Friday, March 10, 2017

Thornetta Davis Honest Woman

Thornetta Davis
Honest Woman
Sweet Mama Music

The opening track to Thornetta Davis' "Honest Woman" is a recitation from her sister on how her sister makes her feel "When My Sister Sings the Blues." Listening to "I Gotta Sing the Blues," one easily appreciates why this powerhouse vocalist is Detroit's Queen of the Blues. It certainly does not hurt that she has a fine band that includes on many tracks guitarist Brett Lucas, bassist James Simonson, keyboardist Philip J. Hale and drummer Todd Glass or that Kim Wilson adds harmonica who also shares the vocal.

Then she rocks things a bit as she tells her man that the things he does to make up for his cheating ways, as she tells him "That Don't Appease Me," as she sings that his sorry does not work and get on out of here. The music on this incorporates a riff from "You Don't Love Me," that complements her sassy, take no nonsense vocal.

Guitarist Larry McCray, brother Steve on drums and Kerry Clark along with the keyboards of Chris Codfish back her soulful singing on the gospel blues "Set Me Free," which is followed by a strong soulful ballad "Am I Just A Shadow." After the rollicking New Orleans groove of "I Need A Whole Lotta Lovin' (To Satisfy Me)," she takes her down in the alley with a superb slow blues "I'd Rather Be Alone," with a vocal that builds in intensity until it explodes.

Other tracks include uptempo rocker about recovering after her lying ex, "I Believe (Everything Gonna Be Alright)," while on "Get Up And Dance Away Your Blues" she shouts with joy for the listener to get up on this jump blues swinger. Then there is another terrific slow blues "Can We Do It Again," with the backing (including the marvelous horn arrangement) evokes some of the classic blues-funk of Johnny 'Guitar' Watson from the seventies. Like "I'd Rather Be Alone," this track stands out among a very impressive recording with a choice Lucas guitar solo in addition to Davis' compelling vocal.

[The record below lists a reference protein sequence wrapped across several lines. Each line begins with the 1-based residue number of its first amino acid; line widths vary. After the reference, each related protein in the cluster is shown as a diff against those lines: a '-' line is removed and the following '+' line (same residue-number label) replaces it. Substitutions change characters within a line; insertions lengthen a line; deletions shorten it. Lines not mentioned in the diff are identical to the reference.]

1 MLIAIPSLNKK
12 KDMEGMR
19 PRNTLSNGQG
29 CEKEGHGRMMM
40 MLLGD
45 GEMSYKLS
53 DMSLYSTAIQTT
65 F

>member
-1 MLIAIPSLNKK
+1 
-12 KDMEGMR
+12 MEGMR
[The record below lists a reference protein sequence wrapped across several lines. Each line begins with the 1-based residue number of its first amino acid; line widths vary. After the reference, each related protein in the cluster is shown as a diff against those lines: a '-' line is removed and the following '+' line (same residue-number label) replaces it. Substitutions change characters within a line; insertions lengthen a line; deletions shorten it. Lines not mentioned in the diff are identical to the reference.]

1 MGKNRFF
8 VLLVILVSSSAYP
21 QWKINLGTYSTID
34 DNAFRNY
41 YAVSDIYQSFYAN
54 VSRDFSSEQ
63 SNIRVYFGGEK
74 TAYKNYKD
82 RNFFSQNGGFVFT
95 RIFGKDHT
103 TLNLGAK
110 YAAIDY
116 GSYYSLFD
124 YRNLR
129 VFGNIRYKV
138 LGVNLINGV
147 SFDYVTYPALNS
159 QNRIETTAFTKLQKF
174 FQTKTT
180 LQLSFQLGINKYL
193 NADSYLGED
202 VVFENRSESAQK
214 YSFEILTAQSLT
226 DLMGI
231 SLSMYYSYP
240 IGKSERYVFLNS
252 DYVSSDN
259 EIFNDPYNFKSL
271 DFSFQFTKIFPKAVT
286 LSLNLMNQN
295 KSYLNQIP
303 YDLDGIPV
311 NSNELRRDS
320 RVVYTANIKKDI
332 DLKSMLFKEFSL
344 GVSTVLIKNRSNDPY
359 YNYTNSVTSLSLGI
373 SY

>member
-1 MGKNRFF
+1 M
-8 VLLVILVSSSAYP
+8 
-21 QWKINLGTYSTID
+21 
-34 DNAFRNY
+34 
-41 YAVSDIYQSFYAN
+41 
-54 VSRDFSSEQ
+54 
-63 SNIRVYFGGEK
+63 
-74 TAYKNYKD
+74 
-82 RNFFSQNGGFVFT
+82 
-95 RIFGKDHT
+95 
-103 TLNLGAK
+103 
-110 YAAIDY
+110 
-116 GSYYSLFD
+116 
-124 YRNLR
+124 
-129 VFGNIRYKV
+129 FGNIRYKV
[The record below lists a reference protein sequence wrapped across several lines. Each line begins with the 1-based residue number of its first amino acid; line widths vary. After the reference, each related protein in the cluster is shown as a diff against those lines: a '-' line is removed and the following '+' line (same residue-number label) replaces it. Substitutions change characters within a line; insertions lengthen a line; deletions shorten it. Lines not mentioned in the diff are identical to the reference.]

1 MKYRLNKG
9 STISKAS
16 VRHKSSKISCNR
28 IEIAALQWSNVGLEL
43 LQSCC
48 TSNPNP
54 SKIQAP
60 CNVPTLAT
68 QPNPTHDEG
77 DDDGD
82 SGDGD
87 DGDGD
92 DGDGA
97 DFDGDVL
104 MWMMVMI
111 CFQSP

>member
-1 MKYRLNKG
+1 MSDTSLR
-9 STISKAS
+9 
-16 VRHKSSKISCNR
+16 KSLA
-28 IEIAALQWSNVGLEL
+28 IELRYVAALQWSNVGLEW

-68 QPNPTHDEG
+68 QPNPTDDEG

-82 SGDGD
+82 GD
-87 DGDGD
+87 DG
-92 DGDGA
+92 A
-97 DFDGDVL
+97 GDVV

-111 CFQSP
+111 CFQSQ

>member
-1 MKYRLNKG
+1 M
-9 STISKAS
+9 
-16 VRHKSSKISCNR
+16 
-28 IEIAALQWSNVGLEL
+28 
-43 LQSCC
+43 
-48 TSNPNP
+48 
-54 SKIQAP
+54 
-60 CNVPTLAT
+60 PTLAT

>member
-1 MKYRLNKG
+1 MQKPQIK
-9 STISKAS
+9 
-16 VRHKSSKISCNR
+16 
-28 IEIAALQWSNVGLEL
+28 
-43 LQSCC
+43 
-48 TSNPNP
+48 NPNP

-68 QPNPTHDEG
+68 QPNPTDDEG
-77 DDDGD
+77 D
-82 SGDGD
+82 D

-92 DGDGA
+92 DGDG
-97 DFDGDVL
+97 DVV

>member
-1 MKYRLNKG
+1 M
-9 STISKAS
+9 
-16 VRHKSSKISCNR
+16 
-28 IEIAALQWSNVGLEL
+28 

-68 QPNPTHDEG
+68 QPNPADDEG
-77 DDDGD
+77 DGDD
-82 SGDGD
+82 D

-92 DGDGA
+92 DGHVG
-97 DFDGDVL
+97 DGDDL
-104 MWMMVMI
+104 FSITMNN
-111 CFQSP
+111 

The title track is a wonderful soul number followed by another rocking gospel blues "Feels Like Religion," that closes this recording. It is an impressive recording with Thornetta Davis' impressive singing and  fine backing and production.

I received my review copy from a publicist. This review appeared in the March-April 2017 Jazz & Blues Report (Issue 371). Here is Thornetta in performance.

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